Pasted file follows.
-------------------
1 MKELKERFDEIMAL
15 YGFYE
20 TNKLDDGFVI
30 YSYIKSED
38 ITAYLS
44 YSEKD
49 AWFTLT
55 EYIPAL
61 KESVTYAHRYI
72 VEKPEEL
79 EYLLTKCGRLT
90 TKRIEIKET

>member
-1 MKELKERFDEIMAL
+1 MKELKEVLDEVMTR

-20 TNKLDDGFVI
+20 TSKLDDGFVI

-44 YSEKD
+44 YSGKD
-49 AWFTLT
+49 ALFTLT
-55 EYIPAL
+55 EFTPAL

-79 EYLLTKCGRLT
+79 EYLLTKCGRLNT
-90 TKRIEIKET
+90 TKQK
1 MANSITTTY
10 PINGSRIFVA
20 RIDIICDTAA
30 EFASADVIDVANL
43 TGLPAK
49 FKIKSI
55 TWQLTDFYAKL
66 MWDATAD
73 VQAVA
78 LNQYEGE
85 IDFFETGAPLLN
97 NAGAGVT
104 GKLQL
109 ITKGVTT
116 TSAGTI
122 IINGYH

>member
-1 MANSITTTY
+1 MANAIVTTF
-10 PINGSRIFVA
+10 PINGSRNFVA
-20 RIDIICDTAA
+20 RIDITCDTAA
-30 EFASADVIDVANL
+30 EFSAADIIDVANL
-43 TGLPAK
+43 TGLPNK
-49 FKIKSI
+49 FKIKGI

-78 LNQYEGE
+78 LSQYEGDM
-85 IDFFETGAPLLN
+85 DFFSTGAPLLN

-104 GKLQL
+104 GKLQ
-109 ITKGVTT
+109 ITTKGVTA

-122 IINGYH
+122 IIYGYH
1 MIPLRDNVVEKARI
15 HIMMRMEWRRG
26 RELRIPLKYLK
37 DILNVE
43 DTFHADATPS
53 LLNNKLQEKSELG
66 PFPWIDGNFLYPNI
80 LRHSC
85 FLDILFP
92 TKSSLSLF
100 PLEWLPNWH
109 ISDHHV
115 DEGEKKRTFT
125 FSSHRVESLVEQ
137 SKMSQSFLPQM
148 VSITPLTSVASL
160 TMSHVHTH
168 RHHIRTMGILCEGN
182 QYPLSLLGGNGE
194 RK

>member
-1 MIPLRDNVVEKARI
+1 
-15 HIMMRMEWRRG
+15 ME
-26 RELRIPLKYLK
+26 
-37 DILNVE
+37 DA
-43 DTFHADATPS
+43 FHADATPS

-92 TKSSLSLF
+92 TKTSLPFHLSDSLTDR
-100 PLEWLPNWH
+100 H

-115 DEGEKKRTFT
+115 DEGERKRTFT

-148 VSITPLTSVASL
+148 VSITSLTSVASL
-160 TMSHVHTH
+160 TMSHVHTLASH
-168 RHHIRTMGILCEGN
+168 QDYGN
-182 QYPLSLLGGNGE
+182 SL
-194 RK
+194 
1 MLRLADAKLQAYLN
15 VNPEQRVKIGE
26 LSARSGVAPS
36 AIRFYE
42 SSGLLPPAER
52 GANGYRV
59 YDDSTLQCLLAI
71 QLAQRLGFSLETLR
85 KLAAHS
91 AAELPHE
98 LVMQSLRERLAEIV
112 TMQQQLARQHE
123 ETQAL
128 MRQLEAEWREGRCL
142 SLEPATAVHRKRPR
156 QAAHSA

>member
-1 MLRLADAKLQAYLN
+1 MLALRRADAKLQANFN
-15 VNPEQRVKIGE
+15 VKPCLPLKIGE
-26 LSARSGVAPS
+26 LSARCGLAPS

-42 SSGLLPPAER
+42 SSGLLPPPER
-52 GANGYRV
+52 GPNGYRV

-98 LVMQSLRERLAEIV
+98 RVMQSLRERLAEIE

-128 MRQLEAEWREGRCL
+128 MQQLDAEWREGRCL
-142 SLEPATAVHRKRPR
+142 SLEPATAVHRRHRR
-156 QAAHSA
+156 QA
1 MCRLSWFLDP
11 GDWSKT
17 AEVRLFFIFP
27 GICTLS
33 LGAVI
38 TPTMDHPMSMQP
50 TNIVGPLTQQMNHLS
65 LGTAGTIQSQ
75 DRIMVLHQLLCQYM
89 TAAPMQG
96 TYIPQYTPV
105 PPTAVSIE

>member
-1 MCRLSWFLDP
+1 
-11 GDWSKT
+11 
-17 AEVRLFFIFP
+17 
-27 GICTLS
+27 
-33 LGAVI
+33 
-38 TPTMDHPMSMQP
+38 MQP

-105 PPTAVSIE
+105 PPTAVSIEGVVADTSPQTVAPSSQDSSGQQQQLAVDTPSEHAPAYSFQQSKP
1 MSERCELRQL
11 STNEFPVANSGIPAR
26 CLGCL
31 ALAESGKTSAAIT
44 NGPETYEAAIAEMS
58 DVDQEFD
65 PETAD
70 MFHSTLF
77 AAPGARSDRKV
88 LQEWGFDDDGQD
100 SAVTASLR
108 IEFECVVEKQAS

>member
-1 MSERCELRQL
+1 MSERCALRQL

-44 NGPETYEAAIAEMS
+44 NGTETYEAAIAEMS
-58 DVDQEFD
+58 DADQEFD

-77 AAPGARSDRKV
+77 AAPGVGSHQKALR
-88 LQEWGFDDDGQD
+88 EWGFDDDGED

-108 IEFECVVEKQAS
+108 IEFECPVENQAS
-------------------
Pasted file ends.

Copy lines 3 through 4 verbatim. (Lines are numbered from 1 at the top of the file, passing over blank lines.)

20 TNKLDDGFVI
30 YSYIKSED